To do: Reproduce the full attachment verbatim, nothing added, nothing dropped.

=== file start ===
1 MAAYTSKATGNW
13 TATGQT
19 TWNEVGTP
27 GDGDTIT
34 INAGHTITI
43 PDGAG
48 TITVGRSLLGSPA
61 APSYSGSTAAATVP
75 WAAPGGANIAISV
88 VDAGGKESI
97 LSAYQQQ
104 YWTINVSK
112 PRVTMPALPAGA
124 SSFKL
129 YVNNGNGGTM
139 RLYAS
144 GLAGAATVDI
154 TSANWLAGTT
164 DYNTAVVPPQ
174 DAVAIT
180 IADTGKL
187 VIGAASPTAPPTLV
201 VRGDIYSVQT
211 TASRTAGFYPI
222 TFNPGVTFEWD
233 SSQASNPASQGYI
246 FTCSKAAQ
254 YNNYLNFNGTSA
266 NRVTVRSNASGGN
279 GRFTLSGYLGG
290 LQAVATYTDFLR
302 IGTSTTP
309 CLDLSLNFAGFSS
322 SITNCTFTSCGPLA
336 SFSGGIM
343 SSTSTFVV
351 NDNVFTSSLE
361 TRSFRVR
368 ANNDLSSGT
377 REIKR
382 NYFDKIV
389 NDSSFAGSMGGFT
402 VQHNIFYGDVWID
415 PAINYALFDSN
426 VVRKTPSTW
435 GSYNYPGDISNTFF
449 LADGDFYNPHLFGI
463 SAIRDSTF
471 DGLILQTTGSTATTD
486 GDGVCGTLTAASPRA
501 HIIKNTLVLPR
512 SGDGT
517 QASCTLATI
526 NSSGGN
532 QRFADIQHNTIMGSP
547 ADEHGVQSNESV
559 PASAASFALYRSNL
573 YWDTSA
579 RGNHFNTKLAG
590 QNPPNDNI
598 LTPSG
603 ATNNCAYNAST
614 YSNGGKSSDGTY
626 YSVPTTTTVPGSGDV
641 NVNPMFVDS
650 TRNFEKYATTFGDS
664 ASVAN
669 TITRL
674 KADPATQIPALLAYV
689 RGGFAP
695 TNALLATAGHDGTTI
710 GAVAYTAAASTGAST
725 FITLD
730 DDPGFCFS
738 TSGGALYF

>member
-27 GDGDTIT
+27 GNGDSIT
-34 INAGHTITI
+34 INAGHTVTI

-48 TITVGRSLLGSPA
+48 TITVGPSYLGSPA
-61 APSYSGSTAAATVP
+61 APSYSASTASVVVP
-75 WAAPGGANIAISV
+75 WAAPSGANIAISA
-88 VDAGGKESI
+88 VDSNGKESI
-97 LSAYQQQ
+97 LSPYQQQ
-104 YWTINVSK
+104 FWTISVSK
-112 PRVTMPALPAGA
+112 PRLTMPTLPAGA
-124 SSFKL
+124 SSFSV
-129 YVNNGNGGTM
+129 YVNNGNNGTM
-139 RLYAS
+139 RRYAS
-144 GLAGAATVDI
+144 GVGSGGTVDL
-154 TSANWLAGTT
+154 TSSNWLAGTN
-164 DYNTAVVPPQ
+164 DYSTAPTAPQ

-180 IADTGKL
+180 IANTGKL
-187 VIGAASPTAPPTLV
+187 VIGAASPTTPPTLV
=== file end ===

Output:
1 MAAYTSKATGNW
13 TATGQT
19 TWNEVGTP
27 GDGDTIT
34 INAGHTITI
43 PDGAG
48 TITVGRSLLGSPA
61 APSYSGSTAAATVP
75 WAAPGGANIAISV
88 VDAGGKESI
97 LSAYQQQ
104 YWTINVSK
112 PRVTMPALPAGA
124 SSFKL
129 YVNNGNGGTM
139 RLYAS
144 GLAGAATVDI
154 TSANWLAGTT
164 DYNTAVVPPQ
174 DAVAIT
180 IADTGKL
187 VIGAASPTAPPTLV
201 VRGDIYSVQT
211 TASRTAGFYPI
222 TFNPGVTFEWD
233 SSQASNPASQGYI
246 FTCSKAAQ
254 YNNYLNFNGTSA
266 NRVTVRSNASGGN
279 GRFTLSGYLGG
290 LQAVATYTDFLR
302 IGTSTTP
309 CLDLSLNFAGFSS
322 SITNCTFTSCGPLA
336 SFSGGIM
343 SSTSTFVV
351 NDNVFTSSLE
361 TRSFRVR
368 ANNDLSSGT
377 REIKR
382 NYFDKIV
389 NDSSFAGSMGGFT
402 VQHNIFYGDVWID
415 PAINYALFDSN
426 VVRKTPSTW
435 GSYNYPGDISNTFF
449 LADGDFYNPHLFGI
463 SAIRDSTF
471 DGLILQTTGSTATTD
486 GDGVCGTLTAASPRA
501 HIIKNTLVLPR
512 SGDGT
517 QASCTLATI
526 NSSGGN
532 QRFADIQHNTIMGSP
547 ADEHGVQSNESV
559 PASAASFALYRSNL
573 YWDTSA
579 RGNHFNTKLAG
590 QNPPNDNI
598 LTPSG
603 ATNNCAYNAST
614 YSNGGKSSDGTY
626 YSVPTTTTVPGSGDV
641 NVNPMFVDS
650 TRNFEKYATTFGDS
664 ASVAN
669 TITRL
674 KADPATQIPALLAYV
689 RGGFAP
695 TNALLATAGHDGTTI
710 GAVAYTAAASTGAST
725 FITLD
730 DDPGFCFS
738 TSGGALYF

>member
-27 GDGDTIT
+27 GNGDSIT
-34 INAGHTITI
+34 INAGHTVTI

-48 TITVGRSLLGSPA
+48 TITVGPSYLGSPA
-61 APSYSGSTAAATVP
+61 APSYSASTASVVVP
-75 WAAPGGANIAISV
+75 WAAPSGANIAISA
-88 VDAGGKESI
+88 VDSNGKESI
-97 LSAYQQQ
+97 LSPYQQQ
-104 YWTINVSK
+104 FWTISVSK
-112 PRVTMPALPAGA
+112 PRLTMPTLPAGA
-124 SSFKL
+124 SSFSV
-129 YVNNGNGGTM
+129 YVNNGNNGTM
-139 RLYAS
+139 RRYAS
-144 GLAGAATVDI
+144 GVGSGGTVDL
-154 TSANWLAGTT
+154 TSSNWLAGTN
-164 DYNTAVVPPQ
+164 DYSTAPTAPQ

-180 IADTGKL
+180 IANTGKL
-187 VIGAASPTAPPTLV
+187 VIGAASPTTPPTLV